The war on drugs has fueled the debate on addiction. But along with it, comes the label of demonization that allows drug users to join the ranks of criminals that fill our prisons. Gooden like myself and others with substance abuse problems, are human beings. We do make mistakes. But, when society attempts to lock their way out the problem of addiction, everyone loses.

ANTHONY PAPA is the author of 15 Years to Life: How I Painted My Way to Freedom and Communications Specialist for Drug Policy Alliance. He can be reached at: anthonypapa123@yahoo.com

 

 

More articles by:

Anthony Papa is the Manager of Media and Artist Relations for the Drug Policy Alliance and the author of This Side of Freedom: Life After Lockdown.

May 28, 2018
Ramzy Baroud
Israel’s Premature Celebration: Gazans Have Crossed the Fear Barrier
Gary Leupp
Europe and the US: Dawn of an Era of Mutual Indignation
Doug Noble
Berrigan, Ellsberg and Memorial Day
Bill Quigley
Memorial Day – 7 Facts Documenting Our Neglect of Millions of Veterans
Brett Wilkins
Luis Posada Carriles, Hemisphere’s Most Wanted Terrorist, Dies Free in Miami at Age 90
Jack Rasmus
China Trade War, No. Korea Summit Collapse, & Factional Splits in US Elites
Harvey Wasserman
Trump has Plenty of Accomplices in his Reckless Energy Policies
George Wuerthner
Cheatgrass and the Bovine Curtain
Franklin Lamb
The Multiple Stepmothers of Daesh (ISIS) in Syria
Ray McGovern
How to Honor Memorial Day
Mel Gurtov
In Iran and North Korea, China Holds Some Cards
Robert Koehler
Empowering Kids Instead of Arming Them
Laura Flanders
After Brexit, Blexit: Putting Your Money Where Your Life Is
Binoy Kampmark
Donald Trump Cancels
Weekend Edition
May 25, 2018
Friday - Sunday
Melvin Goodman
A Major Win for Trump’s War Cabinet
Andrew Levine
Could Anything Cause the GOP to Dump Trump?
Pete Tucker
Is the Washington Post Soft on Amazon?
Conn Hallinan
Iran: Sanctions & War
Jeffrey St. Clair
Out of Space: John McCain, Telescopes and the Desecration of Mount Graham
John Laforge
Senate Puts CIA Back on Torture Track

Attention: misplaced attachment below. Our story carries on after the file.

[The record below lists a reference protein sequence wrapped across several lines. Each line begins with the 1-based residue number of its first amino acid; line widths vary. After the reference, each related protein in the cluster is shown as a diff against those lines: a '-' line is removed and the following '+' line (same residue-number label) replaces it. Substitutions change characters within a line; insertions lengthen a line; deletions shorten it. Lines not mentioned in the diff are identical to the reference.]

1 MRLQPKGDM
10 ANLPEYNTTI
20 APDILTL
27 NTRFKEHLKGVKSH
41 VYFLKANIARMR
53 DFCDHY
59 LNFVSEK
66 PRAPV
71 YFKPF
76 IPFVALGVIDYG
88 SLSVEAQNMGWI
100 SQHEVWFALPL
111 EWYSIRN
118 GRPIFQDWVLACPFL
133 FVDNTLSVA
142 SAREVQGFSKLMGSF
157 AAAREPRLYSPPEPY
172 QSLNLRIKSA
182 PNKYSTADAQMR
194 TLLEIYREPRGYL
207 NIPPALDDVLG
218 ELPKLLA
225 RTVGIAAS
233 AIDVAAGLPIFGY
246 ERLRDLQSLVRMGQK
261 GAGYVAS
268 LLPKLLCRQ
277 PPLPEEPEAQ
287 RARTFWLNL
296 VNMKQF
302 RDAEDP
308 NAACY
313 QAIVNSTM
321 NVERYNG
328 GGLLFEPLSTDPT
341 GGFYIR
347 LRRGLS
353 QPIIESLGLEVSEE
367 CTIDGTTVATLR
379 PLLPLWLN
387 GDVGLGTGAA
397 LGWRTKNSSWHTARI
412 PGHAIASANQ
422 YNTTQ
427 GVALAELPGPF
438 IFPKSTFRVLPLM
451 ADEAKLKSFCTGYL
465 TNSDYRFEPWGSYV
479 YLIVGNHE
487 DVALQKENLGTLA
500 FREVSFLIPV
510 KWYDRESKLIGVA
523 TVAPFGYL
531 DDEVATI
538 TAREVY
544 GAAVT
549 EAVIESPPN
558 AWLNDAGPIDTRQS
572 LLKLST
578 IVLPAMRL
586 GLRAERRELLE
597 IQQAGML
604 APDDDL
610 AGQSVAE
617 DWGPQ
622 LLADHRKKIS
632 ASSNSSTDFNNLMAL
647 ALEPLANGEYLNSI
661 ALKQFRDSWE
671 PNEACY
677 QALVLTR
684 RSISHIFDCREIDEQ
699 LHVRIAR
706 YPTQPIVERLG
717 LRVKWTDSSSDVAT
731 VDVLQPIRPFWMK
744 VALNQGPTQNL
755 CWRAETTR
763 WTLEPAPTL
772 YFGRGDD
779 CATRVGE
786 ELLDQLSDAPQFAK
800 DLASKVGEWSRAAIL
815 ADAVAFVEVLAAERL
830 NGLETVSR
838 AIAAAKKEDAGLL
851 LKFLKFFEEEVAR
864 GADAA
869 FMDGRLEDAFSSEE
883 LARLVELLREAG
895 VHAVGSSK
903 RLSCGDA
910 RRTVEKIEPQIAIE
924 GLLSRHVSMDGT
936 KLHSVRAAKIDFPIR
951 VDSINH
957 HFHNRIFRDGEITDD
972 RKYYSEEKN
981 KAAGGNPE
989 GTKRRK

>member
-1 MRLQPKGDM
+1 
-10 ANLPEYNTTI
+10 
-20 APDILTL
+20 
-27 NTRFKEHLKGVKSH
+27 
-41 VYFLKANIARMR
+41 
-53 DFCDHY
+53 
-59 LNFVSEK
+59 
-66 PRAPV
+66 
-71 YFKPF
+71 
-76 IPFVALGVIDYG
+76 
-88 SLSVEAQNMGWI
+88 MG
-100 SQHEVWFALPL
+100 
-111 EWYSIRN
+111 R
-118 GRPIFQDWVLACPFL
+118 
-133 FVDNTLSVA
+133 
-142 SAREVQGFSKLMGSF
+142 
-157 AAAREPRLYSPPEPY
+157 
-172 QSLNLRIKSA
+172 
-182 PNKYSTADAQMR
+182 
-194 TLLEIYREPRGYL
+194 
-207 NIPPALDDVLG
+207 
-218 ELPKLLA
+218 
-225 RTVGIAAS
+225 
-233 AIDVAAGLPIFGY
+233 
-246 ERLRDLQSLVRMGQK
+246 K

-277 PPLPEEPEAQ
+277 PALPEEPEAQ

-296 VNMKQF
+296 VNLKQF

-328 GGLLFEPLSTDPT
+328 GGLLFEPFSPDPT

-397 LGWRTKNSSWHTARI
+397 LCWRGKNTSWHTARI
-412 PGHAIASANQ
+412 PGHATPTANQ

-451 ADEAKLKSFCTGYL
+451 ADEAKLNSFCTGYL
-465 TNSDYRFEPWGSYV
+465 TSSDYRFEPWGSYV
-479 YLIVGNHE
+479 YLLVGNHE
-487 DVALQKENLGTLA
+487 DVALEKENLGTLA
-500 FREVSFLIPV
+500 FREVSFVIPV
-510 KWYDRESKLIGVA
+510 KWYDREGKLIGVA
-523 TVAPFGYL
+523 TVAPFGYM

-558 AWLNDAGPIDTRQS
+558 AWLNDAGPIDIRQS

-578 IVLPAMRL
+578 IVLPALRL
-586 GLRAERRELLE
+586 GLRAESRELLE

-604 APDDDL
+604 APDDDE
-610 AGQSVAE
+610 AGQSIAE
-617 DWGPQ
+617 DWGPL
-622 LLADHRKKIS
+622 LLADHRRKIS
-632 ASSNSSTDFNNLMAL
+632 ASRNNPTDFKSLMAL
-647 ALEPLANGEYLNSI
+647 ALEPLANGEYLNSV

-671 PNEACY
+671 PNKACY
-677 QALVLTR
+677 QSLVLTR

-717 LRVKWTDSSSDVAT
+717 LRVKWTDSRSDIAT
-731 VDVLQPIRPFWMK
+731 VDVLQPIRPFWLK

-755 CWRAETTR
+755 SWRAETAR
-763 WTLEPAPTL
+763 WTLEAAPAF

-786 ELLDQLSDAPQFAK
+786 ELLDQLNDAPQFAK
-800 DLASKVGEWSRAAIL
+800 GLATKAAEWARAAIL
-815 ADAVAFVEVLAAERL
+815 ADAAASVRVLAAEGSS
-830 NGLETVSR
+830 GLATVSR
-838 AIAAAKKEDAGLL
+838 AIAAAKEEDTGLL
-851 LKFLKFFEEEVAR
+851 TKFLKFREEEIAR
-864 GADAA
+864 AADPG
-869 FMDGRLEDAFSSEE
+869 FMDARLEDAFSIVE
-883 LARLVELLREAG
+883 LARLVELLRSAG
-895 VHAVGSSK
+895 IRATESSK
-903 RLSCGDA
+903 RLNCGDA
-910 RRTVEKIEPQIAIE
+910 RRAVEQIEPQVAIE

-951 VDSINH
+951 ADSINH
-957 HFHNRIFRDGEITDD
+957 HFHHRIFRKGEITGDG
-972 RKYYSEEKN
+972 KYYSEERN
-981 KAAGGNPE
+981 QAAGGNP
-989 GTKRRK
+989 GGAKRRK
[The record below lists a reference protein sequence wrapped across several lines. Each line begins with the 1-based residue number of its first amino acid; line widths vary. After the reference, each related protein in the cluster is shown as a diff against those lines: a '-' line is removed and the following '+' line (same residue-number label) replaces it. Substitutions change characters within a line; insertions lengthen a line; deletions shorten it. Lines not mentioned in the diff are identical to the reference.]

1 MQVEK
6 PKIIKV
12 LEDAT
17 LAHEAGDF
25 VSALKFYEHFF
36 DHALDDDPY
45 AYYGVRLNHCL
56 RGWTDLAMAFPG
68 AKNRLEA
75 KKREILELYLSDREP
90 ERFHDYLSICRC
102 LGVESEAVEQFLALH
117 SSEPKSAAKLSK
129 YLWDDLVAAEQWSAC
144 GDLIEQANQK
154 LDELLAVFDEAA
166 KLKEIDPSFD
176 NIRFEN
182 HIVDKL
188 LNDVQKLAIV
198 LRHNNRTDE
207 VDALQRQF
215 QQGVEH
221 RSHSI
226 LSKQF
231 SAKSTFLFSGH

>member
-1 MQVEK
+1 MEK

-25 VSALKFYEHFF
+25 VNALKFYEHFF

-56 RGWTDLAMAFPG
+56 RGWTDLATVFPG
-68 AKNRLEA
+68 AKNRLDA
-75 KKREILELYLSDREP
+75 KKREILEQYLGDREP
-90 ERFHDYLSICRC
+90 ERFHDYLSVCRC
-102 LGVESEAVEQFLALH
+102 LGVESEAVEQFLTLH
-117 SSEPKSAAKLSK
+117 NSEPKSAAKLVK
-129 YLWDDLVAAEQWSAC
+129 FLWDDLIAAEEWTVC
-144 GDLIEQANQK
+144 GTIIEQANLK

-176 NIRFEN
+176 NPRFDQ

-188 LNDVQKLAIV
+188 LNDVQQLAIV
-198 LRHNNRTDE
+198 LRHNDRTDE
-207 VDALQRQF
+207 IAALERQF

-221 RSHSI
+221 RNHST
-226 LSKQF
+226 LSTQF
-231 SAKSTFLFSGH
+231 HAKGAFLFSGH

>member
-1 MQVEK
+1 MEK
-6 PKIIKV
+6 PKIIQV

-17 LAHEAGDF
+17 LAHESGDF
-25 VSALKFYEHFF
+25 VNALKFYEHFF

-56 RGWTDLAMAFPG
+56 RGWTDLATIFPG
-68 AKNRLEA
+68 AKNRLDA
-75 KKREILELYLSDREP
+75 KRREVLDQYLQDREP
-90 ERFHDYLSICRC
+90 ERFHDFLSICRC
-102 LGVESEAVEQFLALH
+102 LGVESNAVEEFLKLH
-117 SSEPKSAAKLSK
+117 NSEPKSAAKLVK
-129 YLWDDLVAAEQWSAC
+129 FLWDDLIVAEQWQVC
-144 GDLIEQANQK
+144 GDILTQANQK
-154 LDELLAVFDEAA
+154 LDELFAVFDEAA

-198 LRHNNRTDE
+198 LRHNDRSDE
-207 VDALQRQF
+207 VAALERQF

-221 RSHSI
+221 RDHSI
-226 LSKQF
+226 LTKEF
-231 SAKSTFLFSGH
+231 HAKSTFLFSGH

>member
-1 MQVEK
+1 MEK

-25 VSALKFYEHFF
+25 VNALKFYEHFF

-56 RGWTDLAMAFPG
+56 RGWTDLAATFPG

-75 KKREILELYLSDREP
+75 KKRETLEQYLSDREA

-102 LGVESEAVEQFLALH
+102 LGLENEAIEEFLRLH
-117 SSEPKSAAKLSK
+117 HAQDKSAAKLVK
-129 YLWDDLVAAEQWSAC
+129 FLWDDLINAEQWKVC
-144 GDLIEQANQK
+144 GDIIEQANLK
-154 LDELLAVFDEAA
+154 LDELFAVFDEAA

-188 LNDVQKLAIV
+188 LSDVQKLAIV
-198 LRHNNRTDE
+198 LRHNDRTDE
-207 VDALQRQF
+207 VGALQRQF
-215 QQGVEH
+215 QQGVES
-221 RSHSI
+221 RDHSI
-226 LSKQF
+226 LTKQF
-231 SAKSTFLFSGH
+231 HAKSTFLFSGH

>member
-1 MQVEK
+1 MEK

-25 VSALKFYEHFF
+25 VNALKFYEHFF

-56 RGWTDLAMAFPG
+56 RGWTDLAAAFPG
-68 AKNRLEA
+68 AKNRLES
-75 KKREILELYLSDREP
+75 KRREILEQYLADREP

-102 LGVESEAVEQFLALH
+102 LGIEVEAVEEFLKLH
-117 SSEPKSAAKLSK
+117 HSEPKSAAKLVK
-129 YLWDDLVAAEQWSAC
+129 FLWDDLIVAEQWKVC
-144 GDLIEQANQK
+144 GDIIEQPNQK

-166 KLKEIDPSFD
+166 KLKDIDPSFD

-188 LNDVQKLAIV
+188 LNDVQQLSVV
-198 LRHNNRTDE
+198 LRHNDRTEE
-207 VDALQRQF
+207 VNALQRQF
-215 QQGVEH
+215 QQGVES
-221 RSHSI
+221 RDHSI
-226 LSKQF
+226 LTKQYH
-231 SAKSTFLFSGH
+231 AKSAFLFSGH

David Rosen
Santa Fe High School Shooting: an Incel Killing?
Gary Leupp
Pompeo’s Iran Speech and the 21 Demands
Jonathan Power
Bang, Bang to Trump
Robert Fisk
You Can’t Commit Genocide Without the Help of Local People
Brian Cloughley
Washington’s Provocations in the South China Sea
Louis Proyect
Requiem for a Mountain Lion
Robert Fantina
The U.S. and Israel: a Match Made in Hell
Kevin Martin
The Libya Model: It’s Not Always All About Trump
Susie Day
Trump, the NYPD and the People We Call “Animals”
Pepe Escobar
How Iran Will Respond to Trump
Sarah Anderson
When CEO’s Earn 5,000 Times as Much as a Company’s Workers
Ralph Nader
Audit the Outlaw Military Budget Draining America’s Necessities
Chris Wright
The Significance of Karl Marx
David Schultz
Indict or Not: the Choice Mueller May Have to Make and Which is Worse for Trump
George Payne
The NFL Moves to Silence Voices of Dissent
Razan Azzarkani
America’s Treatment of Palestinians Has Grown Horrendously Cruel
Katalina Khoury
The Need to Evaluate the Human Constructs Enabling Palestinian Genocide
George Ochenski
Tillerson, the Truth and Ryan Zinke’s Interior Department
Jill Richardson
Our Immigration Debate Needs a Lot More Humanity
Martha Rosenberg
Once Again a Slaughterhouse Raid Turns Up Abuses
Judith Deutsch
Pension Systems and the Deadly Hand of the Market
Shamus Cooke
Oregon’s Poor People’s Campaign and DSA Partner Against State Democrats
Thomas Barker
Only a Mass Struggle From Below Can End the Bloodshed in Palestine
Binoy Kampmark
Australia’s China Syndrome
Missy Comley Beattie
Say “I Love You”
FacebookTwitterGoogle+RedditEmail